But when the competitive streak follows Brynn out of the pool in a wickedly seductive cat-and-mouse game between herself, her wild best friend, and a hot new college swimmer, Brynn’s single-mindedness gets her in over her head, with much more than a trophy to lose.”

Note: I was at a S&S event last year at ALA annual where I watched teens vote between two covers for this title. This is the cover that won.

Publishes July 8, 2014 from Simon Pulse. ISBN: 9781481401364

Trouble by Non Pratt

Publisher’s Description:In this dazzling debut novel, a pregnant teen learns the meaning of friendship—from the boy who pretends to be her baby’s father.

When the entire high school finds out that Hannah Shepard is pregnant via her ex-best friend, she has a full-on meltdown in her backyard. The one witness (besides the rest of the world): Aaron Tyler, a transfer student and the only boy who doesn’t seem to want to get into Hannah’s pants. Confused and scared, Hannah needs someone to be on her side. Wishing to make up for his own past mistakes, Aaron does the unthinkable and offers to pretend to be the father of Hannah’s unborn baby. Even more unbelievable, Hannah hears herself saying “yes.”

Told in alternating perspectives between Hannah and Aaron, Trouble is the story of two teenagers helping each other to move forward in the wake of tragedy and devastating choices. As you read about their year of loss, regret, and hope, you’ll remember your first, real best friend—and how they were like a first love.”

Note: Received a starred review in Publisher’s Weekly 5/01/2014

Publishes June 10, 2014 from Simon & Schuster Books for Young Readers. ISBN: 9781442497726

The Actual & Truthful Adventures of Becky Thatcher by Jessica Lawson

Publisher’s Description: “In 1860, eleven-year-old Becky Thatcher is the new girl in town, determined to have adventures like she promised her brother Jon before he died. With her Mama frozen in grief and her Daddy busy as town judge, Becky spends much of her time on her own, getting into mischief. Before long, she joins the boys at school in a bet to steal from the Widow Douglas, and Becky convinces her new best friend, Amy Lawrence, to join her.

Becky decides that she and Amy need a bag of dirt from a bad man’s grave as protection for entering the Widow’s house, so they sneak out to the cemetery at midnight, where they witness the thieving Pritchard brothers digging up a coffin. Determined to keep her family safe (and to avoid getting in trouble), Becky makes Amy promise not to tell anyone what they saw.

When their silence inadvertently results in the Widow Douglas being accused of the graverobbery, Becky concocts a plan to clear the Widow’s name. If she pulls it off, she might just get her Mama to notice her again and fulfill her promise to Jon in a most unexpected way . . . if that tattle-tale Tom Sawyer will quit following her around.”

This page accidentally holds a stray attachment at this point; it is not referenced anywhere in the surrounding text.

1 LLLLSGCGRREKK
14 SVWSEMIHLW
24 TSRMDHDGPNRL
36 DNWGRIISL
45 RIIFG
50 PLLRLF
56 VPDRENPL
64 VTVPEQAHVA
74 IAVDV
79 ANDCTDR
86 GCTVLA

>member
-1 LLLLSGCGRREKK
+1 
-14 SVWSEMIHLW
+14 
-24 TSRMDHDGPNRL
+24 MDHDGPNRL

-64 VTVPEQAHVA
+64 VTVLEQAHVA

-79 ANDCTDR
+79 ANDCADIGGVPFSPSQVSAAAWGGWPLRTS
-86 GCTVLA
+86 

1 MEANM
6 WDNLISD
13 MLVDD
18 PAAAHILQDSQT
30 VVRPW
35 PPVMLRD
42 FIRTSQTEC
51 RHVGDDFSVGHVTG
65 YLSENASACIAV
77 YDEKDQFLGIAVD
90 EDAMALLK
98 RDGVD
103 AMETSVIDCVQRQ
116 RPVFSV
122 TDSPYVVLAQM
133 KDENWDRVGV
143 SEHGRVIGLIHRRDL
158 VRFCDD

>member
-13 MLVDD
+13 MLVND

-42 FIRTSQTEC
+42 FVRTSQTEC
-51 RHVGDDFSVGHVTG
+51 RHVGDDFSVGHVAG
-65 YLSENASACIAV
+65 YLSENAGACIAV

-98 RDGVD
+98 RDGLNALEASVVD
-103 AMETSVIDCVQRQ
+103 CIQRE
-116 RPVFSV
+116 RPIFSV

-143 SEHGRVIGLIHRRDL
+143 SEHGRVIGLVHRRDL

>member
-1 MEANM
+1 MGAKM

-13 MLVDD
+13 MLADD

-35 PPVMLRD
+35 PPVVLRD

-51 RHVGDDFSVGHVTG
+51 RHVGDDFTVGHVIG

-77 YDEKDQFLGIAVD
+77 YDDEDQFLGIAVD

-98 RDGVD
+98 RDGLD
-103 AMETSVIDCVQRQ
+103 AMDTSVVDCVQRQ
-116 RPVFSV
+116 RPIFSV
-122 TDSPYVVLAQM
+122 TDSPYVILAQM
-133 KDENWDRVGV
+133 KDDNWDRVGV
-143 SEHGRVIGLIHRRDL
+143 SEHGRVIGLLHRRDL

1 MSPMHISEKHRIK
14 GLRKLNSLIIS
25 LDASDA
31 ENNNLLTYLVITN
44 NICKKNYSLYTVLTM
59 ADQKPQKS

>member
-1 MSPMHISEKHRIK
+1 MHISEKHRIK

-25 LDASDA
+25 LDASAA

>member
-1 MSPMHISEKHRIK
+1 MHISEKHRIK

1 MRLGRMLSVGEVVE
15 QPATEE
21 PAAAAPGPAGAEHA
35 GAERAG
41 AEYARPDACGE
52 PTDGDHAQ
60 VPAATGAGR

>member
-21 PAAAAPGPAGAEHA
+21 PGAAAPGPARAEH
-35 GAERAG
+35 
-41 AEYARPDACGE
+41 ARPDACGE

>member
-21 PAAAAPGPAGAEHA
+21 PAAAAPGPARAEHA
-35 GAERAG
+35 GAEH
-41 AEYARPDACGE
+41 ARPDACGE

Note: Received a starred review in Publisher’s Weekly 5/05/2014, for Middle Grade readers ages 8 to 12.

Publishes July 22, 2014 from Simon & Schuster Books for Young Readers. ISBN: 9781481401500

Some thoughts about #YesAllWomen

Some time on Saturday, I noticed there was a hashtag trending that said #YesAllWomen. At the time, I had no idea why it started, I just took a few moments and realized that here were women sharing their stories – most often about street harassment and sexual abuse. And since this is a cause that I care deeply about, I too began sharing.

At one point I Tweeted “#YesAllWomen because when men are found guilty of rape the news reporters say oh no those boys life are ruined instead of talking about the victim.” I was of course referring to the Steubenville trial in which these boys, who videotaped themselves raping an almost incapacitated girl, were found guilty of rape. One news reporter in particular lamented how their promising futures were now ruined after they were found guilty. Of course, this girl now how to live the rest of her live with this violent act, but some people were more concerned about the effects on those choosing to commit a violent crime than on the victim of that crime. And recently, a wealthy man was found guilty of raping his 3-year-old daughter and the judge chose not to send him to jail because he apparently wouldn’t fare well in jail. I just want to take this moment again to remind you that his daughter was 3-years-old.

When I Tweeted the above Tweet, I got my first hostile comment. I will leave out the colorful flourishes and just let you know that the Tweeter said they had never heard of the above happening, but that they had heard of false rape accusations that have ruined men’s lives. Any false criminal accusation is bad, and a crime in itself. Filing a false police report is a crime. But the truth is, statistically less than 10% of rape accusations have been proven false (the current facts support 2 to 8%). That means that somewhere over 90% of rape accusations are true. So while I can agree that false rape accusations are a horrific thing, I can also agree that this happening less than 10% of the time does not negate our need to talk about rape and sexual violence when 90% of the reports are true. A rape occurs in the U.S. every 2 minutes. And when men throw out the issue of false rape accusations as a way to say we need to stop talking so much about this rape issue, please keep in mind that men are in fact often the victims of sexual violence and rape themselves. And sometimes women are the victims of false rape accusations. Also keep in mind that rape is under reported because many victims – men and women alike – don’t report their rapes because they know that they won’t be taken seriously, that they will be blamed, and that the legal hoops that they will have to jump through will re-victimize them in many ways.